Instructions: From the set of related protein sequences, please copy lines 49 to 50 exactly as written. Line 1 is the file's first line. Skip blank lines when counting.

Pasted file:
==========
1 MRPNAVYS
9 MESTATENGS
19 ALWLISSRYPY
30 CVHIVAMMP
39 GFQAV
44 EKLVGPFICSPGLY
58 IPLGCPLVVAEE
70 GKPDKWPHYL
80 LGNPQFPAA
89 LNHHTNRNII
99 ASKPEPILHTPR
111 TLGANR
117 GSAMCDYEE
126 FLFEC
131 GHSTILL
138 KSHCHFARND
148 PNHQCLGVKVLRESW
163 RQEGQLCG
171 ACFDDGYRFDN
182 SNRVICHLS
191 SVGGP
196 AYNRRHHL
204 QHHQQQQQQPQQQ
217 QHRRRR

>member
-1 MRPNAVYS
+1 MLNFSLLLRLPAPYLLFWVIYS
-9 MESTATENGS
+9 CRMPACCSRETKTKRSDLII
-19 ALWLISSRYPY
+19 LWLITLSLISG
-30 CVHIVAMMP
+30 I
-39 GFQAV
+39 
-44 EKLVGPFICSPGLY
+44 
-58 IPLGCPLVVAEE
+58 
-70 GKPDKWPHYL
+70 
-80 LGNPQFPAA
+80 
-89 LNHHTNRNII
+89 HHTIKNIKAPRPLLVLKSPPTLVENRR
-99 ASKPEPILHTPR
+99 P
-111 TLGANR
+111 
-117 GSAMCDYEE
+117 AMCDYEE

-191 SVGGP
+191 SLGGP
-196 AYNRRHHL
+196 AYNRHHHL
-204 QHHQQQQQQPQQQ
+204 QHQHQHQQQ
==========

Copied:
+111 
-117 GSAMCDYEE